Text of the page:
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Old 05-04-2012, 06:35 PM
WobbleZone WobbleZone is offline
Join Date: Dec 2006
Posts: 1,281
SIG and Dan Wesson, side by side.

Took two 1911's to the range this week, both brand spanking new - a 5" SIG Nightmare and a Dan Wesson RZ45.

Initial Cleaning and First Impressions:

The DW was tight, and the best fitted and finished 1911 I have ever personally taken down. DW markets this as an entry level gun, but it certainly looked premium to me. The slide rails were flawless. Although tight, the barrel bushing could be removed without tools. The recoil spring was a bear to put back in the gun, and was noticeably stiffer than that in the SIG. I have never before lost control of a spring, but I had to go retrieve the plug from the backyard grass three times!

The SIG was also well fitted, but with a couple of small scratches on the slide rails. I was surprised to find that the recoil spring was a flat wire coil type. It was noticeably less stiff than the one in the DW. However, this was the only 1911 I have ever reassembled where the short recoil spring guide was not gripped at all by the spring, slipping freely out every time the spring/guide assembly was tilted from level. It took several attempts before I could hold everything together in reassembly until the plug was locked in by the bushing. A third hand would have been handy.

The DW trigger was nice, and I estimated it to be between 4 and 5 pounds.

The SIG trigger was somewhat lighter than the DW, but, it had a gritty
feeling takeup. When the trigger was operated slowly, there was a final, slight but definite spot of gritty resistance, kind of a single grit "pop", that occured just before the trigger broke. It was difficult, but possible, to pause the trigger between that spot and the trigger break. In a rapid-fire pull, it was not possible to feel it. In any case, somewhere in the first 100 rounds it dissappeared completely, leaving a very nice trigger.

Both guns came with two magazines with base pads.


Both guns went through 100 rounds of Winchester White Box 230 grain hardball with complete reliability. After that I fired 50 rounds of WWB 230 grain JHP in each gun. The DW had one failure to return completely to battery on about round 15 of JHP. This only happened once and extraction and feeding was otherwise flawless. The SIG had one JHP feed ramp hangup when the slide was sling-shotted from slide lock on a full magazine. During firing it fed perfectly.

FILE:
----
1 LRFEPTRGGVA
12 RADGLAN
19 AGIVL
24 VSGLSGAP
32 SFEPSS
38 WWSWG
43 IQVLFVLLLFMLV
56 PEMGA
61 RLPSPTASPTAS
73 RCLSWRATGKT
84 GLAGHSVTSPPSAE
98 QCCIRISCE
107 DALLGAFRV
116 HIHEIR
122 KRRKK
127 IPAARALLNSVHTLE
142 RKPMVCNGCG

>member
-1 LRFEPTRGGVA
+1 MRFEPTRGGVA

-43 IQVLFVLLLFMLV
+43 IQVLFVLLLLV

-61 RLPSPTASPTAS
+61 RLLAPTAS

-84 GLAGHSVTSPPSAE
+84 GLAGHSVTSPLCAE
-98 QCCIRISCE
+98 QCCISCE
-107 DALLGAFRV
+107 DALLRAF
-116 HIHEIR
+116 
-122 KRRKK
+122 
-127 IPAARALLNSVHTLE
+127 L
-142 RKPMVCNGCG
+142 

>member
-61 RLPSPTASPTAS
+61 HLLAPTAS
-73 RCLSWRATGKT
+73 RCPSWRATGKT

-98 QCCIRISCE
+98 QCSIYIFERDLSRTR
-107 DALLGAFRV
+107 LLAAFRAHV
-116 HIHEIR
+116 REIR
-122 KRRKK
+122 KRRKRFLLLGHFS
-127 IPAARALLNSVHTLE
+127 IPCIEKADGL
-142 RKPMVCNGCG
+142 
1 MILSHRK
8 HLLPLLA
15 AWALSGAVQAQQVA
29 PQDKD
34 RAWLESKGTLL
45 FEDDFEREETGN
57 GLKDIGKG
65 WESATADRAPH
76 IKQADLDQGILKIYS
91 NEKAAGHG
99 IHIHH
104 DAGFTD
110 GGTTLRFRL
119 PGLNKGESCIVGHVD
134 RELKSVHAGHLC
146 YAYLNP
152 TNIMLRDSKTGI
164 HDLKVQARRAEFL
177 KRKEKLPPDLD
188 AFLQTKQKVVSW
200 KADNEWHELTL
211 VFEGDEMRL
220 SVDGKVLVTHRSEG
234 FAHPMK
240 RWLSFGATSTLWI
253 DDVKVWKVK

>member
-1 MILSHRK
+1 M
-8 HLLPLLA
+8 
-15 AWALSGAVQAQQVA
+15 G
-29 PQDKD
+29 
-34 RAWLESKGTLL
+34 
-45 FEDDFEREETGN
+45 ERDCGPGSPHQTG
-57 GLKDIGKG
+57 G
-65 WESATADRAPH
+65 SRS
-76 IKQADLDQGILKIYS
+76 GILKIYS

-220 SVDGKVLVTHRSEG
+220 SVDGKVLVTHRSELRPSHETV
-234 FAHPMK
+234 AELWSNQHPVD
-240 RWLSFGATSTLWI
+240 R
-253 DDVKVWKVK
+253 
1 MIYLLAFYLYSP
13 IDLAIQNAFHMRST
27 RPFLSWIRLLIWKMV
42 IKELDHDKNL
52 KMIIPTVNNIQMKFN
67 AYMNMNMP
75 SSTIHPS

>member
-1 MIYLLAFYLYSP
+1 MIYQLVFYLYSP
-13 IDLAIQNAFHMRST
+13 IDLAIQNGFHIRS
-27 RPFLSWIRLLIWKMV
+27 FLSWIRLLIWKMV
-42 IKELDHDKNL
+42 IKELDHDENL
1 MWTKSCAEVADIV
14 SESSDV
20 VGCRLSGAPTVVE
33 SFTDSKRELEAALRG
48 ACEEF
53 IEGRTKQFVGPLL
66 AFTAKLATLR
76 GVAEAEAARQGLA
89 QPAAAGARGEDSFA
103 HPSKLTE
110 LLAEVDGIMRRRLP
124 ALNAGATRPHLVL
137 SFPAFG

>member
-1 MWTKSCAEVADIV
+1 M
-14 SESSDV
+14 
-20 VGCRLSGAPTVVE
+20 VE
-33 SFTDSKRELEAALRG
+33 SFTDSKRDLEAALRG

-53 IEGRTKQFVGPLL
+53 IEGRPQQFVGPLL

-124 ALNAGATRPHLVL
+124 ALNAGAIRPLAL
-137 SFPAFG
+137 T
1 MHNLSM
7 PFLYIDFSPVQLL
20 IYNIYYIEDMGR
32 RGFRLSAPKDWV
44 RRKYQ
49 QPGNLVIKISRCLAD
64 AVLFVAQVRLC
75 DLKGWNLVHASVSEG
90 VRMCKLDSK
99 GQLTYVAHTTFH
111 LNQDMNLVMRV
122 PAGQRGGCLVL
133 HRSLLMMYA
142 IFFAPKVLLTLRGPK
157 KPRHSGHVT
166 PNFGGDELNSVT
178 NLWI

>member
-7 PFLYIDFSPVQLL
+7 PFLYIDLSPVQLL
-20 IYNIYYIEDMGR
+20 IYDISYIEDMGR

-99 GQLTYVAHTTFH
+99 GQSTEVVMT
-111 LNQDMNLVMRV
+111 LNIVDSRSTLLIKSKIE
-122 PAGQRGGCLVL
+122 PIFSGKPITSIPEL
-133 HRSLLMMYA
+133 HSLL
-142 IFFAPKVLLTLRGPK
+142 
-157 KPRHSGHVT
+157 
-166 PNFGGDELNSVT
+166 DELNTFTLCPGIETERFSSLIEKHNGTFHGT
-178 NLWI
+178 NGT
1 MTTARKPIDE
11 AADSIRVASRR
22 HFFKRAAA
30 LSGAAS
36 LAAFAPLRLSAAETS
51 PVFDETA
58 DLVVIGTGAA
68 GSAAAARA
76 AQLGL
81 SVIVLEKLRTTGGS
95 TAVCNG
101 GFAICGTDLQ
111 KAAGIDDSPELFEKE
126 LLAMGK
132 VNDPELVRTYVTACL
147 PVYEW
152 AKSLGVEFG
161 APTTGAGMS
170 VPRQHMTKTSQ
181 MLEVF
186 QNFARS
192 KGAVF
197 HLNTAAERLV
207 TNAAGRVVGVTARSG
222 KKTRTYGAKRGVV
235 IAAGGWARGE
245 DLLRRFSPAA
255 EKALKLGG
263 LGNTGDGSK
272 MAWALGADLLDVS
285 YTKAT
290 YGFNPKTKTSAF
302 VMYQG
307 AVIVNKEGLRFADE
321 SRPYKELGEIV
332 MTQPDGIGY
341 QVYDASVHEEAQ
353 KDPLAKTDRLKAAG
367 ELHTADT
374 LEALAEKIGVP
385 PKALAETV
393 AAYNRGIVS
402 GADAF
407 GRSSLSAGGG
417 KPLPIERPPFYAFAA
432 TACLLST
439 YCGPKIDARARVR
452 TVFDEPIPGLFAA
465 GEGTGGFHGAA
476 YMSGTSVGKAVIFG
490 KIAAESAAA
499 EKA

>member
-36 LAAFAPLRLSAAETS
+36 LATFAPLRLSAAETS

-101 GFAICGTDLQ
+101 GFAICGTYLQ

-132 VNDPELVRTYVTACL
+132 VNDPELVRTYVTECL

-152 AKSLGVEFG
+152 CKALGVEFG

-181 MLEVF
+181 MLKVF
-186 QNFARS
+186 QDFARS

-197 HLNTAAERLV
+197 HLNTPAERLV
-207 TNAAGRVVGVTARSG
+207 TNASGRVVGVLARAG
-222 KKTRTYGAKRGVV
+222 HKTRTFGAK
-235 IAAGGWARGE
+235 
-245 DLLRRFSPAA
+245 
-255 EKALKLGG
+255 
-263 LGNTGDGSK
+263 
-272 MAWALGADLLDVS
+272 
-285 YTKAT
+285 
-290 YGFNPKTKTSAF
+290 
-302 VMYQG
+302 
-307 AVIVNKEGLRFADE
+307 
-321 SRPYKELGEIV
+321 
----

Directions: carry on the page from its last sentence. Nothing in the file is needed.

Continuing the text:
The next day I went back to the range and put 50 more JHP's through each gun. The SIG once more had a feed ramp hangup when sling-shotted on a full magazine, the same magazine that it happened with before. Examining the feed lips closely, they permitted the eighth round to tilt downward slightly at the nose. The round could be pushed up with a finger into good alignment and would then feed properly. The gun worked perfectly with the other magazine.

The grip frame on the SIG is a revelation. I have always liked the feel of a bob-tailed grip, but the rounded base of the Nightmare grip feels better than any other bobtail I have handled. The sharp lower rear edge of a standard straight grip digs into the meaty part of my rather large hand when gripped tightly, and the DW was no different than any other straight grip in that regard. I wish DW had rounded this edge as they did on my CCO.

I shot a little bit of paper and a whole lot of targets of opportunity on the unattended range. Accuracy accessment was subjective, but both guns easily shot "minute of soda can" at 20 yards. Now it gets a little weird. I am ambidexterous and usually split my range time into 50/50 right and left.
I shot the DW better right handed and the SIG better left-handed. Go figure.
In any case, maybe trite but still true, either of these guns will shoot better than I can.

So which one did I like best? I am keeping them both.

Last edited by WobbleZone; 05-04-2012 at 06:43 PM.
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Old 05-05-2012, 08:50 PM
Bigmant Bigmant is offline
Senior Member
Join Date: Dec 2011
Location: Northern VA
Posts: 2,002
Sounds like the DW is built just a bit better, which is what I would expect. Good review and congrats again on the two new purchases.
S&W 1911SC Performance Center, S&W 1911SC E series, Kimber Ultra Carry 2
NRA Member
"All you need for happiness is a good gun, a good horse, and a good wife." -Daniel Boone
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Old 05-23-2012, 09:07 PM
WobbleZone WobbleZone is offline
Join Date: Dec 2006
Posts: 1,281
Went back to the range this week and put 100 more rounds through each gun, with no functioning problems at all. Shot smaller groups with the SIG, although with my 65 year old eyes I wouldn't read too much into this. The SIG is zeroed for a dead-on hold at 25yds. The Dan Wesson requires a 6 O'clock hold at that distance. (So does my Dan Wesson CCO, by the way.) I shot slightly high and an inch or so left of center with both guns, so this is probably me rather than the guns.

The earlier trigger problems that I reported earlier with the SIG have seemingly totally cleared up with a little shooting, and I now would rate the trigger right up there with the Heritage. I would hate to be forced to choose between them, but would still probably choose to keep the Heritage due to the fit, finish, and total absence of MIM parts. In hand it just has a little more "substantial" feel, if that makes sense, but the SIG is still one heck of a gun. I will feel extremely well armed with either.
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